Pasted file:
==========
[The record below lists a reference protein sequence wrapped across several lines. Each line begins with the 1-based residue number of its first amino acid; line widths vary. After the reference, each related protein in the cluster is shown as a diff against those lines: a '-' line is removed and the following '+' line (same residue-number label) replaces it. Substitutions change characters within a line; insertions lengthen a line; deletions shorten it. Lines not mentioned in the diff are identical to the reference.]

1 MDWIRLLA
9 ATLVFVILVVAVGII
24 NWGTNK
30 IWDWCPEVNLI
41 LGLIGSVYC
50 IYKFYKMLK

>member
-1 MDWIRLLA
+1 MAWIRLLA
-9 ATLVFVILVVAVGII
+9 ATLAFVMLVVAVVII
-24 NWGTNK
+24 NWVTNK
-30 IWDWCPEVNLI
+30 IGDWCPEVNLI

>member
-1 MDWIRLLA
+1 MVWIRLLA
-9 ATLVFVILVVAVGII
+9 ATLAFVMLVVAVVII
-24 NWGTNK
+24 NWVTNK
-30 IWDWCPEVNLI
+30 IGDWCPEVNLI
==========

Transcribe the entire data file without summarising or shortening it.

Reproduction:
[The record below lists a reference protein sequence wrapped across several lines. Each line begins with the 1-based residue number of its first amino acid; line widths vary. After the reference, each related protein in the cluster is shown as a diff against those lines: a '-' line is removed and the following '+' line (same residue-number label) replaces it. Substitutions change characters within a line; insertions lengthen a line; deletions shorten it. Lines not mentioned in the diff are identical to the reference.]

1 MDWIRLLA
9 ATLVFVILVVAVGII
24 NWGTNK
30 IWDWCPEVNLI
41 LGLIGSVYC
50 IYKFYKMLK

>member
-1 MDWIRLLA
+1 MAWIRLLA
-9 ATLVFVILVVAVGII
+9 ATLAFVMLVVAVVII
-24 NWGTNK
+24 NWVTNK
-30 IWDWCPEVNLI
+30 IGDWCPEVNLI

>member
-1 MDWIRLLA
+1 MVWIRLLA
-9 ATLVFVILVVAVGII
+9 ATLAFVMLVVAVVII
-24 NWGTNK
+24 NWVTNK
-30 IWDWCPEVNLI
+30 IGDWCPEVNLI